Research Article

Effect of the mixture of bone marrow mesenchymal stromal cells and annulus fibrosus cells in repairing the degenerative discs of rabbits

Published: March 27, 2015
Genet. Mol. Res. 14 (1) : 2365-2373 DOI: 10.4238/2015.March.27.22

Abstract

The aims of this study were to investigate the effect of a mixture of bone marrow mesenchymal stem cells (BMSCs) and annulus fibrosus cells (AFCs) in repairing the degenerative discs of rabbits, and to provide an experimental basis for its clinical application. BMSCs from rabbits were cultured in vitro and mixed with AFCs. The animal model of degenerative intervertebral disc was built by aspirating the nucleus pulposus (L3-4, L4-5, L5-6, and L6-7) through a posterolateral approach. Mixtures of BMSCs and AFCs (group A), BMSCs alone (B), or saline (C) were injected into test discs, and changes evaluated by plain radiographs, magnetic resonance imaging, and histology. After two weeks, each group showed typical internal disc disruption; stenosis of the intervertebral space, weakening T2 disc signal, decreased disc height and expression of type II collagen and glycosaminoglycan, and fibrosis of the nucleus pulposus. After cell transplantation, the disc heights in groups A and B were regained; however, they continued to decrease in group C. The transplanted cells survived in the discs, proliferated after transplantation, and produced copious matrix. Macroscopic and histological evaluations confirmed structural and nuclear preservation in cell-transplanted discs. The secretions and expressions of Type Ⅱcollagen and glycosaminoglycan in group A were statistically significant higher than those in group B (Type Ⅱ collagen, group A 141.6 ± 5.87, group B 139.8 ± 8.65, P = 0.004; glycosaminoglycan, group A 3.008 ± 0.35, group B 2.94 ± 0.29, P = 0.003). Expression of type II collagen and glycosaminoglycan was significantly greater in group A than group B. Therefore, co-transplantation of BMSCs and AFCs can restore the extracellular matrix, making this approach superior to transplantation of BMSCs alone, which may be beneficial for the therapy of intervertebral disc degeneration.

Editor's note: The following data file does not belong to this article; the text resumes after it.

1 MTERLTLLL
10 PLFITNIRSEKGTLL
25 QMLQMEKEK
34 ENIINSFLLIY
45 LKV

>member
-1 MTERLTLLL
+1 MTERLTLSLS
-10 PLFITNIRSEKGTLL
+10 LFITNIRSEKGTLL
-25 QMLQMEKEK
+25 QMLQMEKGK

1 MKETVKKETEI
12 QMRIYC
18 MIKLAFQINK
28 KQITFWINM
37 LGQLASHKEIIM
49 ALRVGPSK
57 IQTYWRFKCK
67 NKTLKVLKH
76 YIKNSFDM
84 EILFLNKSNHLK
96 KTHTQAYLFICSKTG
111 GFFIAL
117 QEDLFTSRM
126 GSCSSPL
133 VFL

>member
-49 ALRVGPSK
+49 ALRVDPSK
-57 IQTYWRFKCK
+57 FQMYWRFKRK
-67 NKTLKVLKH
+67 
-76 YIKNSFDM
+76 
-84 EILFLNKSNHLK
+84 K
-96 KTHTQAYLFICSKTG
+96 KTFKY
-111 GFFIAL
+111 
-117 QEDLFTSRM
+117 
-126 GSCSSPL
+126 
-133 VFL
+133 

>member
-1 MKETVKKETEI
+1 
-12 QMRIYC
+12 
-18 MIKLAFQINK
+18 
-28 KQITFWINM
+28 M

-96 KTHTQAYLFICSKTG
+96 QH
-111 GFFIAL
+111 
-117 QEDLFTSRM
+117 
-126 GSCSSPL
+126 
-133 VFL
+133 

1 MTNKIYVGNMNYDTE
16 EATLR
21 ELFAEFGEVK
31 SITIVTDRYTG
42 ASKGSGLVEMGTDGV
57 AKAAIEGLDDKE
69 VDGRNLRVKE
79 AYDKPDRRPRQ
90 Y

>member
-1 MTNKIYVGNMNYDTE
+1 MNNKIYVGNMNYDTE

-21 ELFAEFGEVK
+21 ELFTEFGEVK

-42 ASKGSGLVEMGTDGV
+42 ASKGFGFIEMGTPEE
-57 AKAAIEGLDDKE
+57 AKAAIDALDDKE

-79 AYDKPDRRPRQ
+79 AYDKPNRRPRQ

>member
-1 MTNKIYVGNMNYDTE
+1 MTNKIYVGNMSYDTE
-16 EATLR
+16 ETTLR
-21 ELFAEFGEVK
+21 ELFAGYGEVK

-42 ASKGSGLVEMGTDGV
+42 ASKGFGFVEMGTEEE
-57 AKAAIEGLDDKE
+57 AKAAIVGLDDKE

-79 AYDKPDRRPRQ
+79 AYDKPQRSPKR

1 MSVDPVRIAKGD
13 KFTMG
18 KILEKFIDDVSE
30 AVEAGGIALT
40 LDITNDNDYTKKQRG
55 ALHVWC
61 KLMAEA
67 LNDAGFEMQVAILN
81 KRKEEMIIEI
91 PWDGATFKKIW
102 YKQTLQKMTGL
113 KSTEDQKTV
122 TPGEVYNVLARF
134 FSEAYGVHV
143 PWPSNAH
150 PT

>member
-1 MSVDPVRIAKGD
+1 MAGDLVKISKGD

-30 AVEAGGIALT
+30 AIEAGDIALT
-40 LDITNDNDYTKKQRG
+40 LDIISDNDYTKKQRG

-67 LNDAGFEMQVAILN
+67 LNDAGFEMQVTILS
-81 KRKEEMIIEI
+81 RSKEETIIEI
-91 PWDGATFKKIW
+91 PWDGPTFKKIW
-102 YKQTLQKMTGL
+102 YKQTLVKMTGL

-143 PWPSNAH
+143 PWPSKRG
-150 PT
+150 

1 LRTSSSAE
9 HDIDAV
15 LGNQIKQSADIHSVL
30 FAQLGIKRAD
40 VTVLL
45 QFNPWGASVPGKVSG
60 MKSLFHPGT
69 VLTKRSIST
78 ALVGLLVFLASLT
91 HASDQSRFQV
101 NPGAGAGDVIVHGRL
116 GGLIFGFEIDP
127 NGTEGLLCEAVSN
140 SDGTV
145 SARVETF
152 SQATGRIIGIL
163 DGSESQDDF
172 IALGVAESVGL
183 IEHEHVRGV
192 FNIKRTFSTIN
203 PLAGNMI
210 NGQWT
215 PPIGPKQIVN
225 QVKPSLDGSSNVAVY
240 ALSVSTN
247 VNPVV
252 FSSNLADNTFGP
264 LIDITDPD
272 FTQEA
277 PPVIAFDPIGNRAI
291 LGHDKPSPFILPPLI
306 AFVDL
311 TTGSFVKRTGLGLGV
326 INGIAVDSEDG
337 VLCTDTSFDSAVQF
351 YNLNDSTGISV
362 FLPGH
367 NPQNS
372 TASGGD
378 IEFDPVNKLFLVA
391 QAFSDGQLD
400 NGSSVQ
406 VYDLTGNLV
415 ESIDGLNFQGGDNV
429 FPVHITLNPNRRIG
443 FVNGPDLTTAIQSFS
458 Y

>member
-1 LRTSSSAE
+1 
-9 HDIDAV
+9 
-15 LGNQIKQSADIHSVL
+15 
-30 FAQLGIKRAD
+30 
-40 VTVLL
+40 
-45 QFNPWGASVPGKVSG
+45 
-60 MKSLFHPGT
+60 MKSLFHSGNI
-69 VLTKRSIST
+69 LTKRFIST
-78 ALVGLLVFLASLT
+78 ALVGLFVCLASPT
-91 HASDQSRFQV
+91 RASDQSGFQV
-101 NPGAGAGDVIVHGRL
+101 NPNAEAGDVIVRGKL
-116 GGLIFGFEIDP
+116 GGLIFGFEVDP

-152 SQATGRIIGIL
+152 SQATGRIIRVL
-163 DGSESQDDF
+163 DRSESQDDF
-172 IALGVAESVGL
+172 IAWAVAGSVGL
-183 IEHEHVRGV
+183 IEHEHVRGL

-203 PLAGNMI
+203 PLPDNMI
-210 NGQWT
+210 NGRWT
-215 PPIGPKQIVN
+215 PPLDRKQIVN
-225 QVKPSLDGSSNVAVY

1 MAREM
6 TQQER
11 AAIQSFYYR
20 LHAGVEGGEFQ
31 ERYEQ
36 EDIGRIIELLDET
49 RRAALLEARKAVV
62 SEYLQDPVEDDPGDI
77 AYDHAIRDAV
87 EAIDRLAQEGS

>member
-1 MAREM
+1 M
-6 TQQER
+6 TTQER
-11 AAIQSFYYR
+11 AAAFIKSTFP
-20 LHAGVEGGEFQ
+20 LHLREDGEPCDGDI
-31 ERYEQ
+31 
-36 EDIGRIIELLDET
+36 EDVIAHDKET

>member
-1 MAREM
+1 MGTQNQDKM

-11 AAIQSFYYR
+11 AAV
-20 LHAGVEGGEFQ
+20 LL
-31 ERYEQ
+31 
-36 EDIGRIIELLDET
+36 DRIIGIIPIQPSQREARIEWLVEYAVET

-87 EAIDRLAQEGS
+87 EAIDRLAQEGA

The aims of this study were to investigate the effect of a mixture of bone marrow mesenchymal stem cells (BMSCs) and annulus fibrosus cells (AFCs) in repairing the degenerative discs of rabbits, and to provide an experimental basis for its clinical application. BMSCs from rabbits were cultured in vitro and mixed with AFCs. The animal model of degenerative intervertebral disc was built by aspirating the nucleus pulposus (L3-4, L4-5, L5-6, and L6-7) through a posterolateral approach. Mixtures of BMSCs and AFCs (group A), BMSCs alone (B), or saline (C) were injected into test discs, and changes evaluated by plain radiographs, magnetic resonance imaging, and histology. After two weeks, each group showed typical internal disc disruption; stenosis of the intervertebral space, weakening T2 disc signal, decreased disc height and expression of type II collagen and glycosaminoglycan, and fibrosis of the nucleus pulposus. After cell transplantation, the disc heights in groups A and B were regained; however, they continued to decrease in group C. The transplanted cells survived in the discs, proliferated after transplantation, and produced copious matrix. Macroscopic and histological evaluations confirmed structural and nuclear preservation in cell-transplanted discs. The secretions and expressions of Type Ⅱcollagen and glycosaminoglycan in group A were statistically significant higher than those in group B (Type Ⅱ collagen, group A 141.6 ± 5.87, group B 139.8 ± 8.65, P = 0.004; glycosaminoglycan, group A 3.008 ± 0.35, group B 2.94 ± 0.29, P = 0.003). Expression of type II collagen and glycosaminoglycan was significantly greater in group A than group B. Therefore, co-transplantation of BMSCs and AFCs can restore the extracellular matrix, making this approach superior to transplantation of BMSCs alone, which may be beneficial for the therapy of intervertebral disc degeneration.

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